Incidence of subsequent fractures in the UK between 1990 and 2012 among individuals 50years or older

R. Y. van der Velde, C. E. Wyers, P. P. M. M. Geusens, J. P. W. van den Bergh, F. de Vries, C. Cooper*, T. P. van de Staa, N. C. Harvey

*Corresponding author for this work

Research output: Contribution to journalArticleAcademicpeer-review

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Abstract

aSummaryWe studied the incidence of subsequent fractures in persons of 50+years from 1990 to 2012 and the relative risk (RR) of subsequent fractures after an index femur/hip fracture, stratified per 5-year age band. Patients suffering a fracture have a high incidence of a subsequent fracture; the RR of subsequent fracture after a femur/hip fracture ranged from 2 to 7.IntroductionRecent information on the risk of subsequent fractures after a broad range of index fractures in the UK population is scarce. We therefore studied the rates of subsequent fractures of the femur/hip, humerus, radius/ulna, vertebrae, rib, or pelvis after fractures at one of these sites from 1990 to 2012 in 3,156,347 UK men and women aged 50years or over.MethodsWe undertook a retrospective observational study using the UK Clinical Practice Research Datalink (CPRD). The incidence of subsequent fractures at a specific site was calculated by dividing the observed number of fractures by the number of person-years (py) at risk. The relative risk (RR) of subsequent fractures after a femur/hip fracture, by 5-year age band, was calculated by dividing the incidence of a specific subsequent fracture type by the incidence of first fractures at the same site in the same age group.ResultsThe highest subsequent fracture incidence after a femur/hip fracture was for humerus fracture in men (59.5/10.000py) and radius/ulna fracture in women (117.2/10.000py). After an index fracture of the radius/ulna, humerus fracture in men (59.3/10.000py) and femur/hip fracture in women (82.4 per 10.000py) were most frequent. The RR of fractures after a femur/hip fracture ranged from 2 to 7 and were highest in men and younger age groups.ConclusionPatients suffering a fracture have a high incidence of a subsequent fracture. Our findings demonstrate the importance of fracture prevention in patients with a history of a fracture by adequate medical diagnosis and treatment.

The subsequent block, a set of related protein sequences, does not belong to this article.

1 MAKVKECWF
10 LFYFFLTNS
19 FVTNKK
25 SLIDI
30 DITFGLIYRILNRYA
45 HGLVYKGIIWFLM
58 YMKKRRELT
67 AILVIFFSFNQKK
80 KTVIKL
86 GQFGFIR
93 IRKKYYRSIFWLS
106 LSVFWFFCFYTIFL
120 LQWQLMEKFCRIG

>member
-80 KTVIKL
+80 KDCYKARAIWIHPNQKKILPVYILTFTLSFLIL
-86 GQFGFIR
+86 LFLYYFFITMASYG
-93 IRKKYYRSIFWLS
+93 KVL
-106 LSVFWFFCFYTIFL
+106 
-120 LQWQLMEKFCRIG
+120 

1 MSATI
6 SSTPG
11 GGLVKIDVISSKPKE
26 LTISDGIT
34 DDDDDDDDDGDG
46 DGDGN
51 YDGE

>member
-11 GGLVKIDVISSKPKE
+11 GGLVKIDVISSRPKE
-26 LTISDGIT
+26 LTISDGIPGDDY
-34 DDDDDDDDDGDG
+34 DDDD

Original languageEnglish
Pages (from-to)2469-2475
Number of pages7
JournalOsteoporosis International
Volume29
Issue number11
DOIs
Publication statusPublished - Nov 2018

Keywords

  • Epidemiology
  • Fracture incidence
  • Osteoporosis
  • Subsequent fractures
  • PRACTICE RESEARCH DATABASE
  • POPULATION-BASED COHORT
  • HIP FRACTURE
  • FRAGILITY FRACTURES
  • OSTEOPOROTIC FRACTURES
  • VERTEBRAL FRACTURE
  • ELDERLY-WOMEN
  • DATA RESOURCE
  • PRIMARY-CARE
  • RISK
  • Recurrence
  • Age Distribution
  • Humans
  • Middle Aged
  • Male
  • Femoral Fractures/epidemiology
  • Incidence
  • Female
  • Retrospective Studies
  • Risk Assessment/methods
  • Osteoporotic Fractures/epidemiology
  • Databases, Factual
  • United Kingdom/epidemiology
  • Hip Fractures/epidemiology
  • Aged

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